Questions about IVIG

I have many questions as I am new to learning about CIDP, as like most people I had never heard about this disease prior to my fiance being diagnosed. He has gone from walking with a cane to walking with a walkerto now not being able to walk at all. He has tried the large amount of steroids with no results and has had his first 5 days of IVIG and about to start his second treatment of IVIG on Sat. My question are how many treatments does it typically take to show a response to this treatment. My next question is does it matter how much they give you at a time as his neurologist wants him to have 2 grams in one day rather than spreading it out over a 5 day period like he did before. I not sure if this is because they found a rehab for him and want him out of the hospital to cut costs. I'm interested in hearing other people's journey's and thoughts. We have two beautiful boys who miss their daddy and want him home and better. He's a very hands on Dad and very active,so this as many of you know has left him broken, and have us questioning if he will ever walk again! Any feedback would be helpful and hearing other people's stories will help as well. I'm thankful I found this support group as we have felt alone throughout these last 4 months. Feeling hopeful and looking forward to hearing and reading other people's journey with CIDP.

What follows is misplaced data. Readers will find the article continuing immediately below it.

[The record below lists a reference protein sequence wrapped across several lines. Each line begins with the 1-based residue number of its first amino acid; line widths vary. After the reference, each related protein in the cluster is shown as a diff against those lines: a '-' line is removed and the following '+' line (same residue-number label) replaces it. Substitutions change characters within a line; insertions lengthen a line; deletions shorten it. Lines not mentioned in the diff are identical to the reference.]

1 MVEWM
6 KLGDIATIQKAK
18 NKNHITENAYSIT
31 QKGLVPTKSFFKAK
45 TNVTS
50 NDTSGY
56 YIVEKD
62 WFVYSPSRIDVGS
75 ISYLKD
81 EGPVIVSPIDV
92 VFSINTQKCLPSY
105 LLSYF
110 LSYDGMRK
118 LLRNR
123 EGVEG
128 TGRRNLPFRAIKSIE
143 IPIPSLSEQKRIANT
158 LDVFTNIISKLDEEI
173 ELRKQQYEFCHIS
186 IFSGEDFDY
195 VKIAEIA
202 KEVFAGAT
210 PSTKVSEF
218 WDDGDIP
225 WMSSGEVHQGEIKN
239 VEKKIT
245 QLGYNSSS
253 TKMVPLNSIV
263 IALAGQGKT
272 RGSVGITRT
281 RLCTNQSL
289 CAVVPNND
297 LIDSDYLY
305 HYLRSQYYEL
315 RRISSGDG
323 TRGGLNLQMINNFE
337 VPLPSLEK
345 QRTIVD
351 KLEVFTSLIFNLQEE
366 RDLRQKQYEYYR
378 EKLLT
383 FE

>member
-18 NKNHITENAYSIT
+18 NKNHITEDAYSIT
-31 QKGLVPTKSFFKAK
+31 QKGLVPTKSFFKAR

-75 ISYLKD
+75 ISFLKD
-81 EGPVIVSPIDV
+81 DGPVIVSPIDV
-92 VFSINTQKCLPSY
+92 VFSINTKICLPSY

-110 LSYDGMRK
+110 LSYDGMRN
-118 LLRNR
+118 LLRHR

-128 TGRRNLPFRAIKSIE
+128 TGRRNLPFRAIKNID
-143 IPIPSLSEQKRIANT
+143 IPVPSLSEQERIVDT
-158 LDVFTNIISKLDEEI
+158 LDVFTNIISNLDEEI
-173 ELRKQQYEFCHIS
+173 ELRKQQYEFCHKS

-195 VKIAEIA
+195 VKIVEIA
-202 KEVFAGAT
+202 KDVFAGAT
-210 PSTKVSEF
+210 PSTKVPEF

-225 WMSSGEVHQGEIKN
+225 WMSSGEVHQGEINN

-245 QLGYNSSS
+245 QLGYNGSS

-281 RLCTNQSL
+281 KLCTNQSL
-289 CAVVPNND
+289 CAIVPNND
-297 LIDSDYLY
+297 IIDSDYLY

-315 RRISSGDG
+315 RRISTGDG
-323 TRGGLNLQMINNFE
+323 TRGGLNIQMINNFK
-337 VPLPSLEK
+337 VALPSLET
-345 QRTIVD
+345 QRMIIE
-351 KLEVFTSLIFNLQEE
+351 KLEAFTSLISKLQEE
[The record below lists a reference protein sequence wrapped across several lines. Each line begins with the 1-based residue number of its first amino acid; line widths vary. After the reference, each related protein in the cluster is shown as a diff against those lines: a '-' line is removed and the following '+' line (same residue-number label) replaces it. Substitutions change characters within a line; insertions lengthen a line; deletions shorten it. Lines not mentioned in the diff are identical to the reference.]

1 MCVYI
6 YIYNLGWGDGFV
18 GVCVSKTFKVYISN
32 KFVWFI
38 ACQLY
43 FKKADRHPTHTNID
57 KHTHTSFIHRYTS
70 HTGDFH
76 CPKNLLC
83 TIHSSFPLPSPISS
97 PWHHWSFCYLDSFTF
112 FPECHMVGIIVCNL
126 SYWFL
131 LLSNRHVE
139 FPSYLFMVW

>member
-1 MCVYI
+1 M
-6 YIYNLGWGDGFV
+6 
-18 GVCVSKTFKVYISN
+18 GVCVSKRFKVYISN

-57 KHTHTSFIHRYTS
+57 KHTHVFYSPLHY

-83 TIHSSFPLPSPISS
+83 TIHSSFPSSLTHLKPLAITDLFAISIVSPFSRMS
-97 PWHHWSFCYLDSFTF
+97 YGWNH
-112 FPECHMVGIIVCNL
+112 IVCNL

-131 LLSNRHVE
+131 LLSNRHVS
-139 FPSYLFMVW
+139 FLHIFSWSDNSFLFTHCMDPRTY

Hi there! So it is very typical for doctor's to prescribe a loading dose for an initial patient. I received my first treatment over five days and then adjusted for my maintenance doses from there. I am now at every five weeks for two days. It is different for everybody but I experienced noticeable results after three months and was walking again after about five.